Throughout the Philippines, 50% of Grade 1 students will drop out (Nava, 2009). Beyond the drop-out crisis is a larger, looming problem shared by countries throughout the world; children are disengaged and bored in the traditional classroom.
The rigid style of education has proven difficult to translate to poorer contexts in particular. Financially, families just can’t afford to send their kids to school, as a family of five living on the poverty line would be spending half of their entire household income sending their three kids to school (Moore, 2016). What happens, therefore, is families ‘specialise’ their children (Murakami, 2011). This means one child becomes the hope of the family and their school needs are provided, while other children will work to support the basic needs. This is one reason why poorer families have larger families; as is typically the case, there is a very rational decision behind why poorer people act in such ways.
Fairplay began working in education through a drop-in center, whereby kids had a safe space to learn, play, and rest. We gradually began to sponsor regular kids who felt ready to go back to formal school through the drop-in center. For the most part this has been successful with attendance and grades improving gradually.
However over time it became clear, through research and input from the community, that this could not be a universal solution. If, for example, we sent all the kids currently out of school back to the classroom, class sizes would double from their already egregiously large average of 60-80 in Payatas. It wouldn’t work.
Nor does the traditional system work for most kids. So at Fairplay we believe there’s a better way. We believe in child-centered learning; the students have a say in how the school is run, in what lessons they take, and in how they shape their future. We believe that curiosity should be encouraged and become the corner-stone of the learning process, not shut down for a prescribed curriculum that has little to do with their actual lives. We believe children learn best when cooperating, not competing, when they are happy and engaged, not passively memorising. We believe teachers know their students better, and that they should be free to support their students in ways they deem best, without bureaucratic burden.
This is therefore our long-term and grand vision: creating the Fairplay Academy, the first democratic school in the Philippines that offers in-house alternative, progressive education. Here, students learn at their own pace, focusing on social and emotional development first to ensure they see mistakes as a positive step in the trial and error process that epitomises the real learning process. The Growth Mindset (Dweck), Positive Psychology (Seligman, Achor), and Emotional Intelligence (Goleman) are key to providing a platform for the kids to work through.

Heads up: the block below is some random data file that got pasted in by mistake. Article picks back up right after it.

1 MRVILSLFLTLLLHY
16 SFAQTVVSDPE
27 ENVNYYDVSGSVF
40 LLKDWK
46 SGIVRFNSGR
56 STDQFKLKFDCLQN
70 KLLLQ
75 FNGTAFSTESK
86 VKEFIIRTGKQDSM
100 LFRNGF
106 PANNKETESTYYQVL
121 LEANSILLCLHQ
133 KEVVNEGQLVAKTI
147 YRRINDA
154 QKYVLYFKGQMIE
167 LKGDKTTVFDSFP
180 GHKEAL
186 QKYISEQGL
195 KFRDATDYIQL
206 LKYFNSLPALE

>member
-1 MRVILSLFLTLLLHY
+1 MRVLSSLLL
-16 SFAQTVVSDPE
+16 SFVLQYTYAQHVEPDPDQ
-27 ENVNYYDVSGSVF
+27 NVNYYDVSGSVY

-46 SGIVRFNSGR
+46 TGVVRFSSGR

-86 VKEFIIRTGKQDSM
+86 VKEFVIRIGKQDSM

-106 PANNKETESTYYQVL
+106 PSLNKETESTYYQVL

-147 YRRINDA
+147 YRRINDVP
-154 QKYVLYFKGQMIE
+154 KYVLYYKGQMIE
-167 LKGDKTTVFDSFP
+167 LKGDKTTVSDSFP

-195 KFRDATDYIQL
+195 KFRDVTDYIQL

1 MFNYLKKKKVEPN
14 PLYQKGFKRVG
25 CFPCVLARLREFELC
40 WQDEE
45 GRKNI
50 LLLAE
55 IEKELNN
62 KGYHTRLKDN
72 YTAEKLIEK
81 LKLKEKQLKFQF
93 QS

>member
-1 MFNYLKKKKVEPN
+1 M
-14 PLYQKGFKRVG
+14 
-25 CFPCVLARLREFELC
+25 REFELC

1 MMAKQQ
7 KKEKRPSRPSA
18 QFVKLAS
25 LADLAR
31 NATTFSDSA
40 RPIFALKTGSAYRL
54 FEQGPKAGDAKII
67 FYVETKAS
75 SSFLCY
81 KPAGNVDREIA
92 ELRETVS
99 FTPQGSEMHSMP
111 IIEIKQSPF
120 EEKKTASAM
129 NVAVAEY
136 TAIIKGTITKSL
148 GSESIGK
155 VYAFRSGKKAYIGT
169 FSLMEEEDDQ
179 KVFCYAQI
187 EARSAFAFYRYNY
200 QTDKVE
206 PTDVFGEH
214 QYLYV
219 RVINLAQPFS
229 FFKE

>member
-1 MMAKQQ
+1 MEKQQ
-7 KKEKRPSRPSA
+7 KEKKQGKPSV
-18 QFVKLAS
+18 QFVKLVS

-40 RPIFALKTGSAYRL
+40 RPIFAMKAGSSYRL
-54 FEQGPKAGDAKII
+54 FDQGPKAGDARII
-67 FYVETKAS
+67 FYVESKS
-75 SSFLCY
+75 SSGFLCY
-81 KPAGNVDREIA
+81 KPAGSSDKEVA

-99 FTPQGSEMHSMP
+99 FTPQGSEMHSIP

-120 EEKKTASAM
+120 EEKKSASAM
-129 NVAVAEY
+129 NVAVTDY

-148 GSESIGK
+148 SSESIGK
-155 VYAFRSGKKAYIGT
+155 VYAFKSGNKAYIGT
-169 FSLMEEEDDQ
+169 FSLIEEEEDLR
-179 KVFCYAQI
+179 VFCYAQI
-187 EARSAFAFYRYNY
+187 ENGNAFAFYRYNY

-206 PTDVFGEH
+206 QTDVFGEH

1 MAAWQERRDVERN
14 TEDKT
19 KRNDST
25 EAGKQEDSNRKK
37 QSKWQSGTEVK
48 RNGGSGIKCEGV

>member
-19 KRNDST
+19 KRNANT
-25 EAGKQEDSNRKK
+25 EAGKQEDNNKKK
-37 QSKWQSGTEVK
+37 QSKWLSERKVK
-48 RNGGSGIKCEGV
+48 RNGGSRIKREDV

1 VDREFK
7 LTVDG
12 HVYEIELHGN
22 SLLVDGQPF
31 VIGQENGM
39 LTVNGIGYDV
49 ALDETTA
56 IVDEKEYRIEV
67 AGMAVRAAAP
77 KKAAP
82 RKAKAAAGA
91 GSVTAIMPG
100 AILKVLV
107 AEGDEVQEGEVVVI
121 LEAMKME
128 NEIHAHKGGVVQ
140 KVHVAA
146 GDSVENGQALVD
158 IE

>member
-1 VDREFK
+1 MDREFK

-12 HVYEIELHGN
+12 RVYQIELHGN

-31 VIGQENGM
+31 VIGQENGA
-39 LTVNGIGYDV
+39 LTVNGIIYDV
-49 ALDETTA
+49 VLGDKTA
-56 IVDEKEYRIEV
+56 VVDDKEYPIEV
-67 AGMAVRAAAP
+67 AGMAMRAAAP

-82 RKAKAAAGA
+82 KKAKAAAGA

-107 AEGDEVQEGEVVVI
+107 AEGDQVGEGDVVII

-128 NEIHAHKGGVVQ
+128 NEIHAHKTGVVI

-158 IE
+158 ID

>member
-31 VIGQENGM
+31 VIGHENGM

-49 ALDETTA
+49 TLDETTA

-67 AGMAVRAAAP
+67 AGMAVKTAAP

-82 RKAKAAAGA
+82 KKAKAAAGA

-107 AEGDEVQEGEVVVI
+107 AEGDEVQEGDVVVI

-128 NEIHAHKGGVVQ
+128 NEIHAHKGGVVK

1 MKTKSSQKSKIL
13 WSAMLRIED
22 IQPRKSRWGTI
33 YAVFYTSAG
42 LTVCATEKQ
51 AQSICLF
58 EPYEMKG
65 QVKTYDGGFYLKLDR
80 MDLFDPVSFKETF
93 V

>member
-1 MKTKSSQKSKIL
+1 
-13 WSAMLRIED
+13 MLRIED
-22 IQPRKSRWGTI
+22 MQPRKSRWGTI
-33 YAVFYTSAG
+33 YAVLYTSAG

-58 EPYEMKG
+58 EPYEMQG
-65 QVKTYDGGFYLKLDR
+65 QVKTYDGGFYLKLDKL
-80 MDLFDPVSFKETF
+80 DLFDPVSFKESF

The Fairplay Academy will also offer a dormitory space for the most hard-core cases to provide a safe and loving environment to live in. During this time we can work with the families through various interventions (psycho-social, emotional, and economic) so when the home has healed the student can return to them and become a day student in the Fairplay Academy.
We initiated a bold move towards this grand goal in 2016: turning our drop-in center into the Fairplay School. Through this ambitious move, our education program evolved into two distinct branches: (1) we continued to support 45 scholars enrolled in the nearby public schools through the Education Sponsorship Program (ESP), and (2) we welcomed new scholars as students of the Fairplay School.
In the Fairplay School, we offered in-house education to out-of-school children and youth (and even adults) living in Payatas through the Alternative Learning System of the Department of Education. However, we focused first on nurturing emotional intelligence, providing social support and nutrition to these most underprivileged of kids before we could delve into the academics. The growth of our scholars was wonderful to see.
However, after a couple of years with the Fairplay School, we hit some major stumbling blocks and it became clear that we could not maintain its operations sustainably. We therefore scaled back and streamlined our education program, transitioning our Fairplay School into the Youth Center. The students from the Fairplay School were absorbed under the ESP and enrolled into the local schools.
The Youth Center aims to holistically support our Fairplay Scholars in all their needs: social support, academic tutoring, mental health support, and financial incentives. Each of these areas is crucial in order to break the cycle of poverty – without any one of them, more children will fall through the cracks and be unable to break that cycle. You can learn more about these four pillars of support by checking out this Freakonomics podcast about a program called Pathways to Education in Toronto.
Through the Youth Center, our Fairplay scholars have access to: (1) social support through our weekly Youth Groups facilitated by our social and community workers, (2) academic tutoring through regular scheduled tutorials with our tutors, volunteers and community workers, (3) counseling through one-on-one “kamusthan” and consultation with the Youth Center Advisor as well as our weekly EQ Club and mentoring sessions, and (4) financial incentives through the ESP’s levels of support. Our football program also further enhances the impact of our work as it promotes these four pillars of support; many of our Fairplay scholars are also our Payatas FC players.
We are nothing close to a perfect learning environment, if one exists, but we continue to strive to build a a safe and caring environment for the kids to play, learn and grow.